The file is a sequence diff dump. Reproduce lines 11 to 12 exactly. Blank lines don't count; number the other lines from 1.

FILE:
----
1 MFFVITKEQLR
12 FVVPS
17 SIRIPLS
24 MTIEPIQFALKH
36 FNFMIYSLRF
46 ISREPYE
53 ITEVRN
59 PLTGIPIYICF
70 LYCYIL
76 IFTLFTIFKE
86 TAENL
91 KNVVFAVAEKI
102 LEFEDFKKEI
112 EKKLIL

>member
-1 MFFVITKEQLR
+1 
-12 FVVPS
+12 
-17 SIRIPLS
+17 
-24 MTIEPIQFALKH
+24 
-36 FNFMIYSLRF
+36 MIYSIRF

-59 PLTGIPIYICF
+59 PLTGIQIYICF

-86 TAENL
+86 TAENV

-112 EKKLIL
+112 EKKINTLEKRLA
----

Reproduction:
86 TAENL
91 KNVVFAVAEKI